Many social insects that have colonies also have scouts that are tasked with finding food and shelter. Ants and bees each have a queen and have certain colony members look after them. We know there are bee and ant scouts, but do wasps also have scouts?
Yes, wasps have scouts, which are commonly known as worker wasps. These worker wasps help forage food, build nests, and tend larvae.
All colony-living insects such as bees, ants, and wasps have workers to do specific tasks involving caring for the queen, larvae, and their nest.
There are two types of wasp; social and solitary.
Social wasps include all the common wasps like yellowjackets, paper wasps, and hornets. These wasps live in colonies with a queen and several workers or scouts.
Solitary wasps, as the name suggests, live alone.
In early summer and spring, the scout wasps forage for food to feed the newly born wasp larvae.
When summer ends, some of the eggs develop into fertile males known as drones and fertile female wasps, which will be the future and backup queens.
Fertile females often take the place of their existing queen if the current queen gets killed or naturally dies.
A typical wasp colony keeps growing and expanding and may have a couple of hundred to thousands of workers or scouts.
What Do Wasp Scouts Do?
Wasp scouts have many tasks for their colony and nest. One of their main jobs is to forage food and hunt.
Adult wasps mainly rely on fruits, plants, and nectar for sustenance, and anything they kill is to feed their larvae because wasp larvae require lots of protein to grow.
There are varying species of wasps, and several of them are insectivorous and will hunt to eat as well, but most of them rely on fruit but hunt, capture, and chop up insects, so it’s edible for their young larvae.
Adult wasps, when hunting, target all kinds of insects, but most of them are garden pests such as caterpillars, aphids, midges, flies, and ants, so, in a way, the adult worker wasps help people with natural pest control.
That’s right! Wasps can be beneficial to your garden.
Worker wasps feed on nectar and fruit, so they accidentally pollinate flowers by moving from one flower to another carrying pollen. This is another way their job is beneficial to the environment.
Worker wasps cannot survive the cold and die when winters come. Only the wasp queen survives the harsh winters by hibernating.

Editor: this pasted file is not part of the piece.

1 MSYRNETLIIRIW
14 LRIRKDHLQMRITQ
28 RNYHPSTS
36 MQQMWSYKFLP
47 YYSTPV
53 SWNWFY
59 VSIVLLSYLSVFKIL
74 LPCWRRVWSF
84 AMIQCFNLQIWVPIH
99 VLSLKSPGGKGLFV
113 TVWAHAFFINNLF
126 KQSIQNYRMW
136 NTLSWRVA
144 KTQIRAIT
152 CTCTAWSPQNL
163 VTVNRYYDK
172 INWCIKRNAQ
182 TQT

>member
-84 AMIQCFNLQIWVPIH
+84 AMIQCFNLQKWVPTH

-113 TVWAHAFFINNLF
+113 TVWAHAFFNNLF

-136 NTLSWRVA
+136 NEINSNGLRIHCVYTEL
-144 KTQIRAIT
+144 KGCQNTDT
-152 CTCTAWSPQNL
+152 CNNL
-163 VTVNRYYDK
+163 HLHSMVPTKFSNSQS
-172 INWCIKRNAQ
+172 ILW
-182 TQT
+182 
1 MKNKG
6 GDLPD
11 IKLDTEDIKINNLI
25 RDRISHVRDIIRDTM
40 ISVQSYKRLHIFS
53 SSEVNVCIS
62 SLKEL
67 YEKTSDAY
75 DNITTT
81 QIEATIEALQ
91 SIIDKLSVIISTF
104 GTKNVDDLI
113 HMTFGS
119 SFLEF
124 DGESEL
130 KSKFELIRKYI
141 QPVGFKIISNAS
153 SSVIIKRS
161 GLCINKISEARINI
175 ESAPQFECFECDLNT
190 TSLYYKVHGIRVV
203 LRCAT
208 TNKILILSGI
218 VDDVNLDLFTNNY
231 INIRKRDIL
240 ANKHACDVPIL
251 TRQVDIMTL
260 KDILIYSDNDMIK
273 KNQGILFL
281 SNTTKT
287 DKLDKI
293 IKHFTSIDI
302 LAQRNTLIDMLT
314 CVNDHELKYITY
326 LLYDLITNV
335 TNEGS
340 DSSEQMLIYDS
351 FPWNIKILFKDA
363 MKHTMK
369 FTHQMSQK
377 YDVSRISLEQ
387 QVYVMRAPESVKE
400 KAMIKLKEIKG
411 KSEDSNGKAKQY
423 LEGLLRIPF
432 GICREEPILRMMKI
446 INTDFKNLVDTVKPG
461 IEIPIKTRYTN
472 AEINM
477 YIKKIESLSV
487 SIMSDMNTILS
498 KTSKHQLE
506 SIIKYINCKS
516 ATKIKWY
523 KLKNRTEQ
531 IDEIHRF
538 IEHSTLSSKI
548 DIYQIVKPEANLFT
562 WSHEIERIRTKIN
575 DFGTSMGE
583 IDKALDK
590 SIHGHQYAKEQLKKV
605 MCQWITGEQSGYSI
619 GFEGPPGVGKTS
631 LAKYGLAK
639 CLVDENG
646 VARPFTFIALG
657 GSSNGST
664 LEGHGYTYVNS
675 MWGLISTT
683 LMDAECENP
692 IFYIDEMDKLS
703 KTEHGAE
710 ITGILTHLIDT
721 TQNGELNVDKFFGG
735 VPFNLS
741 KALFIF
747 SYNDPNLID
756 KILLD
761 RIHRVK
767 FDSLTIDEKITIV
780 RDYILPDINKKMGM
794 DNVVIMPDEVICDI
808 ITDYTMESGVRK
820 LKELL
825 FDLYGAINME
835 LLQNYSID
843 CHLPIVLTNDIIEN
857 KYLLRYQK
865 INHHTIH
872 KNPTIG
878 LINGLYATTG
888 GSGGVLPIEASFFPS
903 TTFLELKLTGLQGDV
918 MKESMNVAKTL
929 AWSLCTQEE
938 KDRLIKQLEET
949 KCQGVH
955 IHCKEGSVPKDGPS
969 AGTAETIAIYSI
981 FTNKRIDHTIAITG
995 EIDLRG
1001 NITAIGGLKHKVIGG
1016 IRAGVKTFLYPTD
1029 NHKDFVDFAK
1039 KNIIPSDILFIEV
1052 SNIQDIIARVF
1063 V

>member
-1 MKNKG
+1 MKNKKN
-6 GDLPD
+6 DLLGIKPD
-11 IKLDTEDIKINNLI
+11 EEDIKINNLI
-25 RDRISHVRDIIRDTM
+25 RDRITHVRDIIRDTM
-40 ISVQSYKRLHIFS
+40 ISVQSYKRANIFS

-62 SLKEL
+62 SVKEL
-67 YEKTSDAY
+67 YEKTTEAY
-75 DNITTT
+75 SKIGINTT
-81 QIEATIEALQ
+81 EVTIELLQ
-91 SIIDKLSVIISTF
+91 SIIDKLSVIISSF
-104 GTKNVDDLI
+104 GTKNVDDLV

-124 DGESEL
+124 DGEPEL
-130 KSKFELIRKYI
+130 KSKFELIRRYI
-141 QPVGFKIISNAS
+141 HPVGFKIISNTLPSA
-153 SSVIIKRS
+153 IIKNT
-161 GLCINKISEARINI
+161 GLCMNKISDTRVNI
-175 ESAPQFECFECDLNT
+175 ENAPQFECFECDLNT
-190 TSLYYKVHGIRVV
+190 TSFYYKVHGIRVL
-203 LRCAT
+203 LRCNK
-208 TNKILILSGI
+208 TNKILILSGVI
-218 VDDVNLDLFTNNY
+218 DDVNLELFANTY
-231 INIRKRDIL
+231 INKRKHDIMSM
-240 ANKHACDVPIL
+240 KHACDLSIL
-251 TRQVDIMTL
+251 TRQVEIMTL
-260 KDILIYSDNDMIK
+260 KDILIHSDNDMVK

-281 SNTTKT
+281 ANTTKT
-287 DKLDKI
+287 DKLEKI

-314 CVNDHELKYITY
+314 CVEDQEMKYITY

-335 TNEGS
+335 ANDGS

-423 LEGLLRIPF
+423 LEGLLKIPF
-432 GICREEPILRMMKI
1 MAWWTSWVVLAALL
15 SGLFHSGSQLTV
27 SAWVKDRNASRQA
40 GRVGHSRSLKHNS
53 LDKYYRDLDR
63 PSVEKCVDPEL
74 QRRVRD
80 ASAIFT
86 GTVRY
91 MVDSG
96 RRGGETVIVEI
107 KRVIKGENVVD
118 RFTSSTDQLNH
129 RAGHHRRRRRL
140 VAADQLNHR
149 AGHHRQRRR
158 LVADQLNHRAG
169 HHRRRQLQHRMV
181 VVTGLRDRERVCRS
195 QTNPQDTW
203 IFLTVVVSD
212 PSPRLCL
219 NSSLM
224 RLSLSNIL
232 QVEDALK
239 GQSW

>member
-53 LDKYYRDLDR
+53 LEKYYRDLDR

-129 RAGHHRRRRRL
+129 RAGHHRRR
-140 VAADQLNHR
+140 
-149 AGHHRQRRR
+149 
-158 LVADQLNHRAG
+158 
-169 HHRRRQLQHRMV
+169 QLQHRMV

When winter arrives, workers or scout wasps don’t have anything to forage as the food becomes scarce. The worker wasps start dying off in late autumn while the females hibernate.
When the queen awakens and makes a nest, she lays a batch of new eggs. When these eggs hatch, the first batch of worker or scout wasps emerge. The first batch of workers or scout wasps now has the duty of building and growing the nest and caring for the young while the queen lays eggs.
Are Wasp Scouts Important?
Worker or scout wasps are not only crucial for a wasp colony and its nest, but they’re also beneficial for a healthy ecosystem and environment.
One of their most important duties is to find food for the larvae and queen. Without worker wasps, the larvae wouldn’t receive sufficient protein to grow big and strong, and the queen and larvae could both starve.
Worker wasps foraging for food benefits the ecosystem’s health because the insects that a worker wasp kills to feed their larvae are harmful pests.
With no worker wasps, a wasp’s nest would stop growing and expanding, and there’ll be no one to look after their larvae and no one to bring the colony food and supplies.
Do you have more questions about wasps and how they have scouts? These FAQs might be of interest:
Wasps scouts (or workers) look just like any other wasp. It is hard to determine which wasp is a scout. However, if you see a wasp out of the nest and in your garden, it is probably a scout.
Any wasp that is outside the nest and foraging for food in your garden is probably a wasp scout or worker wasp.
Wasps are social insects that live in colonies occupying a hundred or thousand members. Wasps can be solitary or social, but most of the common wasps are social wasps, such as paper wasps and yellow jackets.
Worker wasps or scout wasps are the most essential part of a wasp nest as they’re the ones who look after the young larvae; they forage for food to feed the larvae, take care of the queen, and build and expand the size of the nest.
Below are some of the sources of information we used to put this article together:
Ryan is a keen gardener from the UK who’s spent years dealing with countless, common pests over the years so knows the ins and outs of how to deal with pests in the garden